Teespring (Spring, Inc.) is an American company that operates Spring, a social commerce platform that allows people to create and sell custom products.[1] The company was founded in 2011 by Walker Williams and Evan Stites-Clayton in Providence, Rhode Island.[2] By 2014, the company had raised $55 million in venture capital from Khosla Ventures and Andreessen Horowitz.[3] In 2018 Spring launched its merch shelf integration in partnership with YouTube, enabling creators to sell their products directly below video content, and expanded this business model with similar integrations for Twitch, Instagram, TikTok, etc. in the years following. Over the past few years, Teespring has had to make significant reforms to its safety operations in response to criticism over apparel that promoted violence and racist messaging.[4] In 2019 Chris Lamontagne became CEO of Spring. In 2021, Teespring was rebranded as Spring.

Spring (e-commerce platform) logo.svg
Type of site
FoundedAugust 2011; 11 years ago (2011-08)
Providence, Rhode Island, U.S.
  • Walker Williams
  • Evan Stites-Clayton

Business modelEdit

Individuals create campaigns in order to sell custom products on Teespring. Campaign creators are expected to design and market the product themselves. Teespring fulfills orders on campaigns that have reached a minimum sales goal (called "tipped" campaigns), and ships items to the buyers.[5] Products are printed or manufactured in various screen-printing facilities.[2] Teespring handles distribution of the products and customer service. Teespring offers various apparel such as T-shirts, hoodies, sweatshirts, leggings and children's wear.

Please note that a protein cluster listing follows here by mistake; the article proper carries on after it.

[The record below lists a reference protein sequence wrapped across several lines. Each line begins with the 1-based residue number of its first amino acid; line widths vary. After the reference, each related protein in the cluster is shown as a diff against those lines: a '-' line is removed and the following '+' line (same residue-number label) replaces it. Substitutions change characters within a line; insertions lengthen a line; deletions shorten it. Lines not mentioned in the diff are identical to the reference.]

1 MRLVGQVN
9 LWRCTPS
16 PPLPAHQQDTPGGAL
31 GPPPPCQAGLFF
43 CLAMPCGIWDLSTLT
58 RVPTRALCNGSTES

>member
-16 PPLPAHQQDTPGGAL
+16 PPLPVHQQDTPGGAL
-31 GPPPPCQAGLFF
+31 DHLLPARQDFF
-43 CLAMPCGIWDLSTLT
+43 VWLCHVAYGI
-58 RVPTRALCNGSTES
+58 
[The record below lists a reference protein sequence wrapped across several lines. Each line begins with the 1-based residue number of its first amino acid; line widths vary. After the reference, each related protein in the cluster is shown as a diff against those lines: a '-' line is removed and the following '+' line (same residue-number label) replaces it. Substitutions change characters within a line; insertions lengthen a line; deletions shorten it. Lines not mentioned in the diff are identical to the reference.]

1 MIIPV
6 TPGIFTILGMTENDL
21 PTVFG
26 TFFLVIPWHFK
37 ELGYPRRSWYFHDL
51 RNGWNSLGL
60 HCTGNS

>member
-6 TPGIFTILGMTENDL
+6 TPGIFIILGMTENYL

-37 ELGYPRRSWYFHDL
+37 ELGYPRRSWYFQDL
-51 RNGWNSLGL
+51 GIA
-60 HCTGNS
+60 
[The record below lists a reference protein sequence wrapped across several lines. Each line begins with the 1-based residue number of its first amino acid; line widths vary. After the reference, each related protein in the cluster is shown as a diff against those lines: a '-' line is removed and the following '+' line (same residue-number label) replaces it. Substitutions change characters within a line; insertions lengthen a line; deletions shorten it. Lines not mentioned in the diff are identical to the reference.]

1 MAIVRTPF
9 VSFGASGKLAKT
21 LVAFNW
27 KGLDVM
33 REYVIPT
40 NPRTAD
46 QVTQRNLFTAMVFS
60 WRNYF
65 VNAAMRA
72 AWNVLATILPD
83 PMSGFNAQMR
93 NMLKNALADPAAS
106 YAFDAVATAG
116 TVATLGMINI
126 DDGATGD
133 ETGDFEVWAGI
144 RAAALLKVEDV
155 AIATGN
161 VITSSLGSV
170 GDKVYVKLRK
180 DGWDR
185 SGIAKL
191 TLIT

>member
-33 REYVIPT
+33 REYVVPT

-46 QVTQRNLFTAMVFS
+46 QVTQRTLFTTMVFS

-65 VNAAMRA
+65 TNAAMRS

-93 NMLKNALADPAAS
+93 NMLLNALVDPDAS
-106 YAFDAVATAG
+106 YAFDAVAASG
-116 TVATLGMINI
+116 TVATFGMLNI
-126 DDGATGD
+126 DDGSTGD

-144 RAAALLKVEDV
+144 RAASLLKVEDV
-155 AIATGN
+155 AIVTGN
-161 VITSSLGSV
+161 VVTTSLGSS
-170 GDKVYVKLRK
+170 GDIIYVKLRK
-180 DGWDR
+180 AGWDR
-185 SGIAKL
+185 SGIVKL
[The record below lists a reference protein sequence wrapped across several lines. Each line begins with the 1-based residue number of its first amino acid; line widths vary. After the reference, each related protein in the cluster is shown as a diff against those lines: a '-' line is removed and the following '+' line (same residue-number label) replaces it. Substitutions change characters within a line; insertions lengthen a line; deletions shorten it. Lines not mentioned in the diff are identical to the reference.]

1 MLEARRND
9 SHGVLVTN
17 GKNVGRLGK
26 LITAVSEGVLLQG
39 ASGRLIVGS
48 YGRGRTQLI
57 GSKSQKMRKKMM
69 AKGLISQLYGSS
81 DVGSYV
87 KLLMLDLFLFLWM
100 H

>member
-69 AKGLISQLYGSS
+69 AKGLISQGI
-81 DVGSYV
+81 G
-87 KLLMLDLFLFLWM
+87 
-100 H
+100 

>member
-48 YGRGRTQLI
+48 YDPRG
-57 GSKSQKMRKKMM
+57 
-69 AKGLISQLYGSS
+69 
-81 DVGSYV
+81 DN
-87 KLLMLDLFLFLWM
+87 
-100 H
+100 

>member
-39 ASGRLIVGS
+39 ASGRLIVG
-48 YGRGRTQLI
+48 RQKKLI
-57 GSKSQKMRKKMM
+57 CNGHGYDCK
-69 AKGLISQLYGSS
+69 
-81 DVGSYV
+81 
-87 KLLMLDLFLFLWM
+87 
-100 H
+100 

Brown University students Walker Williams and Evan Stites-Clayton first attempted to create a company linking students with internships called Jobzle in 2010.[6] When the popular, student-oriented Providence dive bar Fish Co. appeared to be going out of business in 2011, they designed T-shirts that said "FREE FISHCO".[7] Unable to pay to print a batch of T-shirts, they created a one-page website where the shirts could be pre-ordered.[8] While they needed 200 orders to cover their costs, they sold over 400 T-shirts, making $2,000 for themselves.[6]

After receiving numerous requests from other organizations asking for a custom campaign, Walker and Evan decided to pursue the concept of crowdfunded custom apparel full-time.

Rhode Island angel investors Bill Cesare and Mark Weiner invested the first $600,000 in seed funding. The company officially launched in October 2012 in Providence, Rhode Island.[2]


In October 2012, the company announced they had reached over $500,000 in monthly sales.[2] In March 2013, the company reported $750,000 in monthly revenue and a 50% month-over-month growth rate.[9]